The Lescester project is a wonderful example to Local Authorities . I didn’t get time to think or talk about this at all at teachmeetGLA but , if you’ve read this far, please check it out.


  • Save Money (digital sharing is cheaper)
  • Be honest
  • Better resources continuously improved
  • Remix to suit local and particular
  • Sharing is fundamental to Education
  • Fun (it is good to share)

David Wiley 4Rs in 2007 added the 5th in 2014

David A. Wiley Blog iterating toward openness

  • Retain – the right to make, own, and control copies of the content
  • Reuse – the right to use the content in a wide range of ways (e.g., in a class, in a study group, on a website, in a video)
  • Revise – the right to adapt, adjust, modify, or alter the content itself (e.g., translate the content into another language)
  • Remix – the right to combine the original or revised content with other open content to create something new (e.g., incorporate the content into a mashup)
  • Redistribute – the right to share copies of the original content, your revisions, or your remixes with others (e.g., give a copy of the content to a friend)

These are some of the important things that you need to think about when sharing and choosing a license.

the ALMS Framework

  • Access to Editing Tools
  • Level of Expertise Required
  • Meaningfully Editable
  • Self-Sourced

Using the ALMS Framework as a guide, open content publishers can make technical choices that enable the greatest number of people possible to engage in the 5R activities. This is not an argument for “dumbing down” all open content to plain text. Rather it is an invitation to open content publishers to be thoughtful in the technical choices they make – whether they are publishing text, images, audio, video, simulations, or other media.

The ALMS framework helps you think about what kind of files you are sharing. Are you sharing files that are editable? Are the tools to edit free? easy to use? It is well worth thinking hard about what you are sharing along with this framework.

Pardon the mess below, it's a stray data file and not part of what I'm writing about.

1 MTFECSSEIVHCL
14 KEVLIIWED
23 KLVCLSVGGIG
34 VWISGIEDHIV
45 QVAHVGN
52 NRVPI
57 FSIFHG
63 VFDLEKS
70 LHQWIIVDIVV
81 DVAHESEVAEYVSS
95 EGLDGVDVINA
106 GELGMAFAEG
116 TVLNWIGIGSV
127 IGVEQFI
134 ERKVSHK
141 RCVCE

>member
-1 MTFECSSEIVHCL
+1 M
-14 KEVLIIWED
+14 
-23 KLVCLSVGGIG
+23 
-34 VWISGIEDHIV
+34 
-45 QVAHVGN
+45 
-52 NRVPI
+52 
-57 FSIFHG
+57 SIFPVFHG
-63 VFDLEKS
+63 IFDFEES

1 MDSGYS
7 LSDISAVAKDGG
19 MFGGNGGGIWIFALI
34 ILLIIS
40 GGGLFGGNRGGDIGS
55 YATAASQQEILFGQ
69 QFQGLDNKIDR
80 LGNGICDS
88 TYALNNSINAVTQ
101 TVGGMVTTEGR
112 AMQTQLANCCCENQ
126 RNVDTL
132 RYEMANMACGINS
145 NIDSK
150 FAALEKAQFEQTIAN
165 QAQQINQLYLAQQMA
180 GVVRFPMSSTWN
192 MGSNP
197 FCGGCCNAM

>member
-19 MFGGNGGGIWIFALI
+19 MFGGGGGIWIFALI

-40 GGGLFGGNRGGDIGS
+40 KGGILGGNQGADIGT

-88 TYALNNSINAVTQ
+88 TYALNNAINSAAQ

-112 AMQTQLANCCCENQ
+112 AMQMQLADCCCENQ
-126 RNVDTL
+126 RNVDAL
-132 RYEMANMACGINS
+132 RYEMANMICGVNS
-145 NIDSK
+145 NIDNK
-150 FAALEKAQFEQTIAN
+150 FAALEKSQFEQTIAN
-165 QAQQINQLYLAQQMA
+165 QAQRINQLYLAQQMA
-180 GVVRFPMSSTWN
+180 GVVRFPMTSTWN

Both the 5Rs and ALMS are really useful ways to see if your sharing is as effective as it can be.
I planned to finish with a few examples of less than good sharing.

Sharing is Messy (2006)


Flickr: The Help Forum: BNET (a subdivision of CNET) stealing images

My first interesting experience with Creative Commons. CBS News used my image without attribution and possible in breach of my then NC license. I wrote a mail, and they attributed not sure if you can consider their use Non Commercial?

Later I’ve had more pleasant interactions, people asked if they could use images in websites & a book (I got a free copy!)

Finally I changed the license on my Flickr photos to the simpler CC BY-SA.

Sharing is Messy 2007: Meaningfully Editable?

Garageband Plans is a blog post where I share a worksheet for making music with GarageBand. A pdf, givne the number of changes in GarageBand over the next free years not a great example of sharing.

YouTube for Sharing

you agree not to access Content or any reason other than your personal, non-commercial use solely as intended through and permitted by the normal functionality of the Service, and solely for Streaming. “Streaming” means a contemporaneous digital transmission of the material by YouTube via the Internet to a user operated Internet enabled device in such a manner that the data is intended for real-time viewing and **not intended to be downloaded** (either permanently or temporarily), **copied, stored, or redistributed by the user**.


Another less than optimal piece of sharing, I made this flash game for our school website. rommy2.1. I didn’t offer the .fla source file…

Getting there

Recently I’ve been working on the Glow Blogs Help one of the more recent piece I’ve posted meets a lot of the ALMS framework: Menus | Glow Blog Help is available in several formats including OpenOffice, word, html & pdf. Given most schools in Scotland have access to word the OpenOffice file is just providing an opertunity for discussion and thought. I am ticking the following boxes: